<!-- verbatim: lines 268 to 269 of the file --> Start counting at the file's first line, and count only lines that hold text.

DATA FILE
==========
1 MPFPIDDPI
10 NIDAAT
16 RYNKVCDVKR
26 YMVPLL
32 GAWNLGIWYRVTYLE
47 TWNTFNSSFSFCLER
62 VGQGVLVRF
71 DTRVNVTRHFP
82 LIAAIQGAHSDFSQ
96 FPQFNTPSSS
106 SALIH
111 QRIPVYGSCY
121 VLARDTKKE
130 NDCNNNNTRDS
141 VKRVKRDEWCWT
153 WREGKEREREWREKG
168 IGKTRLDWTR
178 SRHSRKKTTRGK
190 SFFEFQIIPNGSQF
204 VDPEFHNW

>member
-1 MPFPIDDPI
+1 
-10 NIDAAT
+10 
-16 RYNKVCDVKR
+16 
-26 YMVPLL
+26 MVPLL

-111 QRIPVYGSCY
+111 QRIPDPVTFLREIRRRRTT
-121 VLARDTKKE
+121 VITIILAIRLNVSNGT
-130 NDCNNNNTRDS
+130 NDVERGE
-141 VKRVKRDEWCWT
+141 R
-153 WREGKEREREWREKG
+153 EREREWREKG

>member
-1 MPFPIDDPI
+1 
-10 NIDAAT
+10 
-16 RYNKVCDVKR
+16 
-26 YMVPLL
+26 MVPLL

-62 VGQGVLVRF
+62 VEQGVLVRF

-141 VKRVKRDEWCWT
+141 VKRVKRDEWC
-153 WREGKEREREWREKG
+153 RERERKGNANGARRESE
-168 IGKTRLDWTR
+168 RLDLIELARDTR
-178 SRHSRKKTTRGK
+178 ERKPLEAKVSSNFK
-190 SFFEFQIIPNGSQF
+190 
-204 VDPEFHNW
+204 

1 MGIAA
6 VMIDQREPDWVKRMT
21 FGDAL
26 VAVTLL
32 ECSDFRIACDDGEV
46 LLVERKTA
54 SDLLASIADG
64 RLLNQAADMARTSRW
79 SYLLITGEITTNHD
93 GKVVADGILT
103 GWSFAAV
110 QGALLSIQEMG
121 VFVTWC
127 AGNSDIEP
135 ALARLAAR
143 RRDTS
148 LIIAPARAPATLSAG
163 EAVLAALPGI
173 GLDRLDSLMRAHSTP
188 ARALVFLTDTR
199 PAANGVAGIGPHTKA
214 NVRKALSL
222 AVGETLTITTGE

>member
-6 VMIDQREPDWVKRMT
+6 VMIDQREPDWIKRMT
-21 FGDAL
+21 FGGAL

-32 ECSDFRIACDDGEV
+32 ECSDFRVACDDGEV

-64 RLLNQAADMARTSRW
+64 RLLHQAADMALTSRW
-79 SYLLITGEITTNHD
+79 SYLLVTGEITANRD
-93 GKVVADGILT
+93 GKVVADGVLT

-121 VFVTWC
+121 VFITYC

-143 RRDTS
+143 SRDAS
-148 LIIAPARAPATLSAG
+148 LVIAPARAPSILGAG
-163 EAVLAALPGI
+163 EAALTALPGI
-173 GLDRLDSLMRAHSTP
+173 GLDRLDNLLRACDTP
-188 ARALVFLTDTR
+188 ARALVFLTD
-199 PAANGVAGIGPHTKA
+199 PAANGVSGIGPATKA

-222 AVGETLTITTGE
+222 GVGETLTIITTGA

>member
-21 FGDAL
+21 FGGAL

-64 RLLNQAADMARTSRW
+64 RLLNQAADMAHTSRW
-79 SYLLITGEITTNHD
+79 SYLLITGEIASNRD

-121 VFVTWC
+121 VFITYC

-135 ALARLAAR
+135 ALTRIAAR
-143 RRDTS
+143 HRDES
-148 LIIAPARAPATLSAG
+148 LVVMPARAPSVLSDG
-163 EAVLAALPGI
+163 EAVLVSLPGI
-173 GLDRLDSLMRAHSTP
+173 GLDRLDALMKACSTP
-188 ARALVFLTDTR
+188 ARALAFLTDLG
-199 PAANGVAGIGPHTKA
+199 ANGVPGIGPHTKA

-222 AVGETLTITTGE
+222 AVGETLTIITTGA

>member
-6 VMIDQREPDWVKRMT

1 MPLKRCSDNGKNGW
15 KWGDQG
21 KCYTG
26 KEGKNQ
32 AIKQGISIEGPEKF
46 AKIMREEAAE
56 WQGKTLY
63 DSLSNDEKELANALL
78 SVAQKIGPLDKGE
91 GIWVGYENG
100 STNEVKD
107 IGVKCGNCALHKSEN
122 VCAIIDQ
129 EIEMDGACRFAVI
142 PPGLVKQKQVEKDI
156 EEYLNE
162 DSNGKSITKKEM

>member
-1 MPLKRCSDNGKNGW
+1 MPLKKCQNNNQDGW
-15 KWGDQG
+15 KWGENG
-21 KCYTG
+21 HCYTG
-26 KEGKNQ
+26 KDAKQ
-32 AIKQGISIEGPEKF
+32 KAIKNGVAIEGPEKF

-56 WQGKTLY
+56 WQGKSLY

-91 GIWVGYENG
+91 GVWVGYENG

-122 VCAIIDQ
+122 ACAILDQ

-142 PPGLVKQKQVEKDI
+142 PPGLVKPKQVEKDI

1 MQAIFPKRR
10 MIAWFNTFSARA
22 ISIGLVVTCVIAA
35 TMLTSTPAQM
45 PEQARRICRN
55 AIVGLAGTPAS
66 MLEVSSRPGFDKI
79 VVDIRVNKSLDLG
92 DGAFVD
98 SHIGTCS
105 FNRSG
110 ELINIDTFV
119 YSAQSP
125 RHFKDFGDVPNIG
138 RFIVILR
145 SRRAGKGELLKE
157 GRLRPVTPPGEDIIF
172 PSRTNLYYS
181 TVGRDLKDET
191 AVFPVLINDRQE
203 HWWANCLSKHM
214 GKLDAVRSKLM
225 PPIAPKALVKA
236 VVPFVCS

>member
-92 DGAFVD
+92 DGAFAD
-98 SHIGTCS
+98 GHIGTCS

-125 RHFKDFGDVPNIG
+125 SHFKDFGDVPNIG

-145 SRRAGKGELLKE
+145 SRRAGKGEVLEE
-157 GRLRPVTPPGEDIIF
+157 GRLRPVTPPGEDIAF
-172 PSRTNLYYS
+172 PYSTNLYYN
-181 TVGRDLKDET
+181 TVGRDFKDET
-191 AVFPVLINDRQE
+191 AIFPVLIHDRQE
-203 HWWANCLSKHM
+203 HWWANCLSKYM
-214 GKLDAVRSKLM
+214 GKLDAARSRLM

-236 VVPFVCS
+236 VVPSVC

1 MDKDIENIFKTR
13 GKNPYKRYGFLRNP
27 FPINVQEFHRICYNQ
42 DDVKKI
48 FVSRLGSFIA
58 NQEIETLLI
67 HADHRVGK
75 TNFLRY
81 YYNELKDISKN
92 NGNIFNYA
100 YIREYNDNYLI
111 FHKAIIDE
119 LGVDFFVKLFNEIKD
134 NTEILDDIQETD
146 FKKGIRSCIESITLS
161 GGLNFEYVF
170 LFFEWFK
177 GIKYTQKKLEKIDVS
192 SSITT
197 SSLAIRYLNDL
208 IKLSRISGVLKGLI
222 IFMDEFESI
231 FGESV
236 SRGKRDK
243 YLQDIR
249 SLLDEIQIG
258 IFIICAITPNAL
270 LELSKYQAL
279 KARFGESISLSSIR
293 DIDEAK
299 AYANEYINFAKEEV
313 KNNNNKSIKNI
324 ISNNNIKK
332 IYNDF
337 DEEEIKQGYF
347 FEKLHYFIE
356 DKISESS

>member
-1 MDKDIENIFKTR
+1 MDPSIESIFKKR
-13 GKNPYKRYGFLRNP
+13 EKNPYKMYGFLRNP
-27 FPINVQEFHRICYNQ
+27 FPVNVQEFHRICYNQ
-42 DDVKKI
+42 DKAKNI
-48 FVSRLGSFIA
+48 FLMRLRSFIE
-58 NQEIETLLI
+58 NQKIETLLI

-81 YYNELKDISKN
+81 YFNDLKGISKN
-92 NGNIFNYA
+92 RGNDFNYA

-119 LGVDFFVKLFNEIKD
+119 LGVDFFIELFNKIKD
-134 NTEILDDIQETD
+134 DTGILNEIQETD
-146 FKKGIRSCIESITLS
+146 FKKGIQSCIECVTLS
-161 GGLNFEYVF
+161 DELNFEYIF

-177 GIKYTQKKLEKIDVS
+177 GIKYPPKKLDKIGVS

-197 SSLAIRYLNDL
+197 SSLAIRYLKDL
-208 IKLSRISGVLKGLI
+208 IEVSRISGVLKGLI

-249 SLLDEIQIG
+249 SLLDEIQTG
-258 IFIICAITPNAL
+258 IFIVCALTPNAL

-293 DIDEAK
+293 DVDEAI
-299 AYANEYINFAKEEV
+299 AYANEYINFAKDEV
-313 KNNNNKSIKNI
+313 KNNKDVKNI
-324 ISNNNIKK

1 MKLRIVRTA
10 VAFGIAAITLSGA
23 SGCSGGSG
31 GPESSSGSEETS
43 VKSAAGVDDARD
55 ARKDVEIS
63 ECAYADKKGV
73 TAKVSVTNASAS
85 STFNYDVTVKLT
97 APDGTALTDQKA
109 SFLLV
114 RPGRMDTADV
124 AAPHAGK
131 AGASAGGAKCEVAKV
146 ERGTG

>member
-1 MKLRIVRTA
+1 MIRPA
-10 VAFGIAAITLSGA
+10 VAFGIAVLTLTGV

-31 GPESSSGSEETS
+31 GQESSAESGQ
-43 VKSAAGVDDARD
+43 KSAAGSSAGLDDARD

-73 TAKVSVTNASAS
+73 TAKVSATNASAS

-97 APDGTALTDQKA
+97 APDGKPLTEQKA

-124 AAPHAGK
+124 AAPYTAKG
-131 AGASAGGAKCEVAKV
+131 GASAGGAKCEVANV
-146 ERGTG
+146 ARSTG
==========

+27 FPVNVQEFHRICYNQ
-42 DDVKKI